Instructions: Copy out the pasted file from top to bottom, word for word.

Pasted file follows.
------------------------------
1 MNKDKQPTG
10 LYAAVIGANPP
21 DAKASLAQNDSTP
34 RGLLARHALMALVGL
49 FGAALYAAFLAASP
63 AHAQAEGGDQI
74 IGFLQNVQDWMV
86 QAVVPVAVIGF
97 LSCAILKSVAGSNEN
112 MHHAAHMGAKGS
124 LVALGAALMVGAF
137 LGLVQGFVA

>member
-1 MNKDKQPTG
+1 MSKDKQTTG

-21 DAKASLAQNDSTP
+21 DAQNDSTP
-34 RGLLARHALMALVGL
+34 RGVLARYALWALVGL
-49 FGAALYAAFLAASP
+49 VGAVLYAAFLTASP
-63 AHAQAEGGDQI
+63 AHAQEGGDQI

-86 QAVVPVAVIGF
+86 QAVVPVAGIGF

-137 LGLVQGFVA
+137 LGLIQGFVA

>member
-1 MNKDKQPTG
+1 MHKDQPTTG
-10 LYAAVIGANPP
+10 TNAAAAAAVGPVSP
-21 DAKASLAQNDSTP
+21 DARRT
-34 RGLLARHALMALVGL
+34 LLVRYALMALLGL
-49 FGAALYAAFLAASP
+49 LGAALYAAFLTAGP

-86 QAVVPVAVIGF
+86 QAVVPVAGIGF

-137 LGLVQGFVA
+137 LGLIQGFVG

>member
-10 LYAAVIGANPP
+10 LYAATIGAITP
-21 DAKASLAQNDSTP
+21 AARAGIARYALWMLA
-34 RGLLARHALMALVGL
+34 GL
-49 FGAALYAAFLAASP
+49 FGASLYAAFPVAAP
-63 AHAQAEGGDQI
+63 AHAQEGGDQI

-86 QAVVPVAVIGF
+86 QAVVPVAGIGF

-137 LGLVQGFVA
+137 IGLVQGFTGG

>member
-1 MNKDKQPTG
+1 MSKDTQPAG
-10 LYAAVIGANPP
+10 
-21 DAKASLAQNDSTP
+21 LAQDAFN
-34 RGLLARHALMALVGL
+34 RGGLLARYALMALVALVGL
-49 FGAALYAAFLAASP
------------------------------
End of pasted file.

1 MNKDKQPTG
10 LYAAVIGANPP
21 DAKASLAQNDSTP
34 RGLLARHALMALVGL
49 FGAALYAAFLAASP
63 AHAQAEGGDQI
74 IGFLQNVQDWMV
86 QAVVPVAVIGF
97 LSCAILKSVAGSNEN
112 MHHAAHMGAKGS
124 LVALGAALMVGAF
137 LGLVQGFVA

>member
-1 MNKDKQPTG
+1 MSKDKQTTG

-21 DAKASLAQNDSTP
+21 DAQNDSTP
-34 RGLLARHALMALVGL
+34 RGVLARYALWALVGL
-49 FGAALYAAFLAASP
+49 VGAVLYAAFLTASP
-63 AHAQAEGGDQI
+63 AHAQEGGDQI

-86 QAVVPVAVIGF
+86 QAVVPVAGIGF

-137 LGLVQGFVA
+137 LGLIQGFVA

>member
-1 MNKDKQPTG
+1 MHKDQPTTG
-10 LYAAVIGANPP
+10 TNAAAAAAVGPVSP
-21 DAKASLAQNDSTP
+21 DARRT
-34 RGLLARHALMALVGL
+34 LLVRYALMALLGL
-49 FGAALYAAFLAASP
+49 LGAALYAAFLTAGP

-86 QAVVPVAVIGF
+86 QAVVPVAGIGF

-137 LGLVQGFVA
+137 LGLIQGFVG

>member
-10 LYAAVIGANPP
+10 LYAATIGAITP
-21 DAKASLAQNDSTP
+21 AARAGIARYALWMLA
-34 RGLLARHALMALVGL
+34 GL
-49 FGAALYAAFLAASP
+49 FGASLYAAFPVAAP
-63 AHAQAEGGDQI
+63 AHAQEGGDQI

-86 QAVVPVAVIGF
+86 QAVVPVAGIGF

-137 LGLVQGFVA
+137 IGLVQGFTGG

>member
-1 MNKDKQPTG
+1 MSKDTQPAG
-10 LYAAVIGANPP
+10 
-21 DAKASLAQNDSTP
+21 LAQDAFN
-34 RGLLARHALMALVGL
+34 RGGLLARYALMALVALVGL
-49 FGAALYAAFLAASP